If Mumford & Sons' sophomore album, Babel (Glassnote Records), takes home the Grammy for album of the year on Feb. 10, it will mark the fifth year in a row an indie act has won the top prize, if you count indies by ownership. The run began with Robert Plant & Alison Krauss' Raising Sand on Rounder Records in 2009; followed by Taylor Swift's Fearless (Big Machine); Arcade Fire's The Suburbs (Merge); and Adele's 21, which, while issued in the United States through Columbia, originated on indie label XL, where the singer is signed in the United Kingdom.
Even if Babel doesn't triumph and breaks that streak, the 2013 Grammy nominations are packed with independent releases in both major and minor categories. The American Assn. of Independent Music (A2IM) counts 210 nominations out of the 393 non-producer category nominations this year, which is more than half. While there may have been past years where indies have had more nominations in terms of absolute numbers, before the Recording Academy consolidated categories, A2IM president Rich Bengloff says, "We have never had a higher percentage of nominees, or a higher percentage of categories, in which indie labels have nominations."
Concord Music Group leads the pack with 26 nominations, including those earned by Rounder Records and Heads Up, which issued Radio Music Society from 2011 best new artist winner Esperanza Spalding, who's up for best jazz vocal album. Concord acts Chick Corea, Kurt Elling and Al Jarreau also scored jazz nods, while Rounder's Time Jumpers are up for best country album for their self-titled sophomore set and best country duo/group performance for "On the Outskirts of Town."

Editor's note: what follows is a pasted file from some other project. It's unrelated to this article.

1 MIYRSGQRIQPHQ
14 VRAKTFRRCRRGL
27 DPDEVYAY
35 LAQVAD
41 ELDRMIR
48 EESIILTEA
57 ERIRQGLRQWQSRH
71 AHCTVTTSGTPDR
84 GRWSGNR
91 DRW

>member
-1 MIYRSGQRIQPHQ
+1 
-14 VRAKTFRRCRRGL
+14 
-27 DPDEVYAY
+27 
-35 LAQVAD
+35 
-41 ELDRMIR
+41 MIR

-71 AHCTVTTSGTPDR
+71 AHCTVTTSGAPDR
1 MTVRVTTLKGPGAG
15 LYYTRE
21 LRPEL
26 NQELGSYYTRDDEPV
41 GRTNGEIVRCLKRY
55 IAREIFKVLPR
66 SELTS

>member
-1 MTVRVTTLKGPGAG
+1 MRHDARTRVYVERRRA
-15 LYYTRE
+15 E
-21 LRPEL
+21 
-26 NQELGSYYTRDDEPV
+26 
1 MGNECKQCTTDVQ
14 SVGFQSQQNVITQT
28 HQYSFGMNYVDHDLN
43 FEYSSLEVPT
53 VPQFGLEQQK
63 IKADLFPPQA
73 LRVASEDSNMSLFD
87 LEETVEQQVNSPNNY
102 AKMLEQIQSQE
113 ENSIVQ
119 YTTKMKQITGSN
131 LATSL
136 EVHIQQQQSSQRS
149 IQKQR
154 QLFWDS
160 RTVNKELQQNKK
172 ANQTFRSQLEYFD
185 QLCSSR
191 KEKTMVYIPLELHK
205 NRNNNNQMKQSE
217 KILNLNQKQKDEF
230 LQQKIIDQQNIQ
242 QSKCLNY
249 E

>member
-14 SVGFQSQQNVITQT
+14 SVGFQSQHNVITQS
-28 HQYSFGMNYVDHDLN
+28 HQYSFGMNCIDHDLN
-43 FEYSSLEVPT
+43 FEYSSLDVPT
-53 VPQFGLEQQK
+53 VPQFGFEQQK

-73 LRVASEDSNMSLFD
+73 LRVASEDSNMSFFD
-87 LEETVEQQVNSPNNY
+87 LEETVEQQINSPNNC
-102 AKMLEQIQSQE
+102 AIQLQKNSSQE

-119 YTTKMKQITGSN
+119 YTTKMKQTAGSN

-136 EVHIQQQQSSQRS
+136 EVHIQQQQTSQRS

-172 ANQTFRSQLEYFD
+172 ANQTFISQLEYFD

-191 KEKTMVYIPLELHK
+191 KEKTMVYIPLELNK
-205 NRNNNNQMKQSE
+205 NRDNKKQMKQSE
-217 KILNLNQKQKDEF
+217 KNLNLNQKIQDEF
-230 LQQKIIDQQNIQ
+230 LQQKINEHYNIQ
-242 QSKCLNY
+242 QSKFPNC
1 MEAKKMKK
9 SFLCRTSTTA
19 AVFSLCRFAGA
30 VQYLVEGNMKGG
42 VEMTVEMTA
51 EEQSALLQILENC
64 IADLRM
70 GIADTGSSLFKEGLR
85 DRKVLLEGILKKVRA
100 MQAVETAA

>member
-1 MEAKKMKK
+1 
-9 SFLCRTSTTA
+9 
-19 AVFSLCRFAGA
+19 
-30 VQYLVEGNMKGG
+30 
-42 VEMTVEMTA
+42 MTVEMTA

Other labels with impressive showings include Smithsonian Folkways, which earned five nominations -- including Quetzal's Imaginaries, up for best Latin rock, urban or alternative album, and Elizabeth Mitchell's Little Seed: Songs for Children by Woody Guthrie, nominated for best children's album. Ultra picked up four nominations, including three in the best dance/electronica album category with Steve Aoki's Wonderland, Kaskade's Fire & Ice and Deadmau5's <Album Title Goes Here>. Hear Music scooped up four nods, including two for best traditional pop vocal album with Paul McCartney's Kisses on the Bottom and Carole King's A Holiday Carole.
Most noticeably, however, independent labels once again infiltrated the evening's most high-profile nominations. Aside from the six nods earned by Glassnote's Mumford & Sons, including best rock performance for "I Will Wait" and best Americana album for Babel, Dualtone Music's Lumineers benefited from the momentum of their top 10 hit "Ho Hey" by scoring multiple nominations, including a best new artist nod. Joining them in the category is Southern rock quartet Alabama Shakes, whose debut album Boys & Girls was released through ATO Records last April. And while Swift's fourth album, Red, was released too late to be eligible in the album categories, the pop-country superstar could once again notch a huge win for indies if her first Billboard Hot 100 No. 1, "We Are Never Ever Getting Back Together," earns the record of the year trophy for Big Machine.
Additional reporting by Jason Lipshutz.